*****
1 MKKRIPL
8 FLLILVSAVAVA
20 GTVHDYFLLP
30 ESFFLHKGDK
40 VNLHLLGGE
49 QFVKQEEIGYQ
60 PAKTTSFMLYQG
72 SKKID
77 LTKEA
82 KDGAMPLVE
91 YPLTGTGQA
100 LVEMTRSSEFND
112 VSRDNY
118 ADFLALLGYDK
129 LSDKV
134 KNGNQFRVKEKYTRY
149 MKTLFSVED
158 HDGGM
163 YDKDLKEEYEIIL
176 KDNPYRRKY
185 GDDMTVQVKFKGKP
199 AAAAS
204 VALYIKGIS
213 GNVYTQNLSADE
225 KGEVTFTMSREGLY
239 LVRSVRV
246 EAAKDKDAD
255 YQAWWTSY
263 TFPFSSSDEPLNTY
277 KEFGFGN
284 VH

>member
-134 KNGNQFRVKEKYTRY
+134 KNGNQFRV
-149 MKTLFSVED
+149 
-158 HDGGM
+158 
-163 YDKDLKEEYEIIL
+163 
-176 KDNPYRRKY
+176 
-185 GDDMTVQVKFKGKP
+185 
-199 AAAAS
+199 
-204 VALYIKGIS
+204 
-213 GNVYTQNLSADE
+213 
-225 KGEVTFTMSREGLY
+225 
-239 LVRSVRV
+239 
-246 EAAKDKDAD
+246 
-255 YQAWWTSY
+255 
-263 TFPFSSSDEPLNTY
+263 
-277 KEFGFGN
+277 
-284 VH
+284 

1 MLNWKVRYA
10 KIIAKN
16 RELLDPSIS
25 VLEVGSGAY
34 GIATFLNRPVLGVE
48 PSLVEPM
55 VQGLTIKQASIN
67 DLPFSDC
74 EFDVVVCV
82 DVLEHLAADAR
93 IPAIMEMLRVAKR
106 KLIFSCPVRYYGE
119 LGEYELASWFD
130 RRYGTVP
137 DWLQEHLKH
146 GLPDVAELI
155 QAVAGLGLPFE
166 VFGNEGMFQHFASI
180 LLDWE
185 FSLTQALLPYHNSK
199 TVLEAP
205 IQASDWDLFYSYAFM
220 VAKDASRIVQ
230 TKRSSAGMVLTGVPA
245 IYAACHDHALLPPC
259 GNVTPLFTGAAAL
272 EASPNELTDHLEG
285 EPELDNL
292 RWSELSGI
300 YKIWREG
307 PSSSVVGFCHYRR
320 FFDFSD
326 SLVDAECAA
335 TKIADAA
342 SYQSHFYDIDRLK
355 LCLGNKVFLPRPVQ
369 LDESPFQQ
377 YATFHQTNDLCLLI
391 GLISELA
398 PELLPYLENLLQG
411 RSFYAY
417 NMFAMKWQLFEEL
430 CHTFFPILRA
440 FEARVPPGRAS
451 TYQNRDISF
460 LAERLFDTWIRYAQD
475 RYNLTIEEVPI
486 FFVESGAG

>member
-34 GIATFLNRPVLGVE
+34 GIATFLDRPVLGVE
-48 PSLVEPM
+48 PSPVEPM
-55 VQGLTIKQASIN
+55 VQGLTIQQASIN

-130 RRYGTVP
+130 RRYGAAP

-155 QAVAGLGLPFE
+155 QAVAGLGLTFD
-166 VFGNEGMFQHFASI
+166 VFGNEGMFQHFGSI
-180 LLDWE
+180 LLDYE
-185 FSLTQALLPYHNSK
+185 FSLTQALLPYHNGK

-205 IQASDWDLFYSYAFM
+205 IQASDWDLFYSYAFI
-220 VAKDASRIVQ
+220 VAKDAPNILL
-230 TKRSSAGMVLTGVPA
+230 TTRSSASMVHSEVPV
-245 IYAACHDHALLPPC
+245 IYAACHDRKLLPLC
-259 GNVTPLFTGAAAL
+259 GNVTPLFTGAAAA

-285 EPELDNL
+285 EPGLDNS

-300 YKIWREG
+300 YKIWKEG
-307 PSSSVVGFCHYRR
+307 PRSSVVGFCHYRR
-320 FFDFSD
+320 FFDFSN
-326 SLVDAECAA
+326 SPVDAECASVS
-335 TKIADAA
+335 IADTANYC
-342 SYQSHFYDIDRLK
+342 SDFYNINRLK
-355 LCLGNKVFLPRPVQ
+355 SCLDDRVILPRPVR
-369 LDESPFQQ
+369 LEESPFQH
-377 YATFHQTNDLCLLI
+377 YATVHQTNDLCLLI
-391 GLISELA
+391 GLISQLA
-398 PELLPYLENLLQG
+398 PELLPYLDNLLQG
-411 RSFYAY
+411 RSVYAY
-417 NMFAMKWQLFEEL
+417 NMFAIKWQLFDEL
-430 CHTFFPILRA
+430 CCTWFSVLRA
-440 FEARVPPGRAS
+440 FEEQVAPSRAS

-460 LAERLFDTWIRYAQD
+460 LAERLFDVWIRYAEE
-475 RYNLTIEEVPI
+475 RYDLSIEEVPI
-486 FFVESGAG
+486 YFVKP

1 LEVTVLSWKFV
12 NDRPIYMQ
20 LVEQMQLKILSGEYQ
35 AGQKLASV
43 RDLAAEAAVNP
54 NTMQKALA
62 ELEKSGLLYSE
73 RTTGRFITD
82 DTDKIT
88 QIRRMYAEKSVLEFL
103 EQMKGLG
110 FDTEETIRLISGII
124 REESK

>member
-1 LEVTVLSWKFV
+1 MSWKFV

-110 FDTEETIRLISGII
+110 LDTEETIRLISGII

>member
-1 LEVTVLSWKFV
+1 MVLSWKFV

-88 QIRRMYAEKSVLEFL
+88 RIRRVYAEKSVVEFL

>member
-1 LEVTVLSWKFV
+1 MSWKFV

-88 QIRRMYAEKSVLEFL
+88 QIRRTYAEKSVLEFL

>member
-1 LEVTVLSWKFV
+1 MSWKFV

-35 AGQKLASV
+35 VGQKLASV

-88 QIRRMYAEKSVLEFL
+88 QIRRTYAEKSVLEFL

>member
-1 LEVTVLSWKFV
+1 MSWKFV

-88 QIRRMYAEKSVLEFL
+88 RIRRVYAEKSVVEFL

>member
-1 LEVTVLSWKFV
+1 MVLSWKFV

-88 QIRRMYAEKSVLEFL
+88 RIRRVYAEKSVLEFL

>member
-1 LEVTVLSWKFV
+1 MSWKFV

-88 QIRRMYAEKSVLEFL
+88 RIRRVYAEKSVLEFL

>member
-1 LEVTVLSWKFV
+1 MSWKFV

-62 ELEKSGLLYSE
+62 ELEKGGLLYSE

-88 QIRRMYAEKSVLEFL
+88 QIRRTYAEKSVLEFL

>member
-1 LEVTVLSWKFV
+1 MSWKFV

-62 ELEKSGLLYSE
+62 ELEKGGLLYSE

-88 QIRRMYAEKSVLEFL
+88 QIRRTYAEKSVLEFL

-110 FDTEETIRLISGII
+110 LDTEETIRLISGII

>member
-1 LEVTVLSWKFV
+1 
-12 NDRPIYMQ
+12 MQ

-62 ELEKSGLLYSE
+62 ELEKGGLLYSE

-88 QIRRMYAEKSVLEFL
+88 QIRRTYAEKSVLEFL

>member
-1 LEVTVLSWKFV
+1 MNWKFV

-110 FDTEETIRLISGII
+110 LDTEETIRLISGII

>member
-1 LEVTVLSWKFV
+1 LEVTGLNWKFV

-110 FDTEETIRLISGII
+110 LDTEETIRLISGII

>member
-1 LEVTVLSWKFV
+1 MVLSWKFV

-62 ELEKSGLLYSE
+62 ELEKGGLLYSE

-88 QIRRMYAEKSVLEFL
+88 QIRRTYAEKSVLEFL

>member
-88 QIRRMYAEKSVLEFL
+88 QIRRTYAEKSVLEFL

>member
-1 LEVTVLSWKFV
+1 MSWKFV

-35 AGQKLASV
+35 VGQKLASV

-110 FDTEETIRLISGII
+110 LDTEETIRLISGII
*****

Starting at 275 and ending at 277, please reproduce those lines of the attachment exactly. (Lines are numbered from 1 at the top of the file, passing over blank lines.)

+1 MSWKFV

-35 AGQKLASV
+35 VGQKLASV